Dams in Earthquake Zones

By Yunnan Chen 9 June, 2014

China's drive for hydropower may mean dams are built in high seismic zones. Yunnan Chen expands.

12 FYP:15% of energy from renewables means more dam building; ~60 dams planned in seismic areas
Pressing needs to secure energy could mean seismic, social & ecological risks in China are being overlooked
Earthquakes may have 'domino effect' & downstream dams could collapse; independent review needed urgently

An increase in the number and severity of earthquakes on the Tibetan plateau raises fresh concerns about dam building plans in the region.
The Tibetan plateau has experienced higher levels of seismic activity, according to reports over the past year, with worrying implications and risks for China’s dam construction in the region.
Dam building in China has seen a huge increase under the 12th Five Year Plan, which pledged that 15% of energy production would come from renewables, primarily from hydropower. The result has been a surge of dam building in China’s south-west, with dam cascades to be constructed on the Yangtze, Mekong and Salween rivers in the Tibetan plateau, across parts of Qinghai, Sichuan, Yunnan provinces and the Tibet.

“An estimated 60 dams will be constructed in the region, with 20 already built…

…98.6% of all of these dams, and 99.7% of western China’s electricity generating capacity will be located in zones with a moderate to very high level of seismic hazard.”

An estimated 60 dams will be constructed in the region, with 20 already built and 40 still in the planning stages. However, exploiting the rich hydropower potential of the region comes with high geological risks. A 2012 Probe International report noted that “98.6% of all of these dams, and 99.7% of western China’s electricity generating capacity will be located in zones with a moderate to very high level of seismic hazard.”
Several unexpectedly severe earthquakes were recorded in August 2013 in southeast Tibet, an area where seismic activity has been historically low. Before last year, only two major earthquakes had been recorded in the area since 1480. The two earthquakes in August, which measured from 4.2-5.7 in magnitude on the Richter scale, caused 87 casualties and damaged 45,000 houses. The scale of the earthquakes is particularly worrying given the proximity to four large hydropower dams planned for construction on the Lancang (Mekong) nearby. The Rumei (or Rongmei in Tibetan) hydropower project, will be one of the highest dams in Tibet once complete and at 315 metres, the second highest in the world.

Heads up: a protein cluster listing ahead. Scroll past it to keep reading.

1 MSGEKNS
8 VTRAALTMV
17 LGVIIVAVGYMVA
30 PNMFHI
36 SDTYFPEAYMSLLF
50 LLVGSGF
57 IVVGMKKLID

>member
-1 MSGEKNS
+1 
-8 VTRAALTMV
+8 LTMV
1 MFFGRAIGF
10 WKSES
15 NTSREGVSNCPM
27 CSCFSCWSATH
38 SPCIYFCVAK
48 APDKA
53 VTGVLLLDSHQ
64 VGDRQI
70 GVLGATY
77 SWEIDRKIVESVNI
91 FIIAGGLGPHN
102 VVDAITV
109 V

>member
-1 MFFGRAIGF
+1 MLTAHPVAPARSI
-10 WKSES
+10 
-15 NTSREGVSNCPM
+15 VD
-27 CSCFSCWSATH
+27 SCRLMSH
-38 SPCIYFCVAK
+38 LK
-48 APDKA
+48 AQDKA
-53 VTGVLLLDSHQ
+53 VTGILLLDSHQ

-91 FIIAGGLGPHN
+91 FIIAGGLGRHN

Though dam plans in the region may have been based on an assumption of low seismic hazard in the region – the Global Seismic Hazard Awareness Program estimated only a 10% probability of moderate earthquakes in 50 years – the unusual events in August signify that past evaluations may be a gross underestimation of future seismic risks. Both the Christchurch earthquake and Japan’s Tohoku earthquake in 2011 (at magnitude 6 and 9 respectively) were unexpectedly severe, far beyond what buildings and cities were designed to withstand.
“In an area like south-eastern Tibet, with such complex geology and fault lines, just because nothing’s happened in the past doesn’t mean nothing will happen in the future,” said Adrian Moon, a geologist who has been monitoring earthquake activity in the Tibetan plateau, southeast Tibet and west of Sichuan since 2009. Although Chinese regulations stipulate that dams be designed to withstand seismic activity, the New Zealand and Japanese cases demonstrate what happens when “an unexpected event overwhelms calculated risk factors.”

“Dam building remains a controversial issue in China, both for the social impacts domestically and the ecological effects downstream in neighbouring countries.”

Dam building remains a controversial issue in China, both for the social impacts domestically and the ecological effects downstream in neighbouring countries. In 2011 concerns about the destructive effects of large dams on fisheries prompted prominent Chinese geologist, Fan Xiao, to write an open letter to the state government, objecting to the reduction of a rare fish reserve on the Upper Yangtze to make way for the Xiaonanhai dam – a violation of the government’s own environmental protection rules.
Some scientists have blamed large dams for triggering previous earthquakes, most notoriously, the role of the Zipingpu dam in the Wenchuan earthquake in 2008.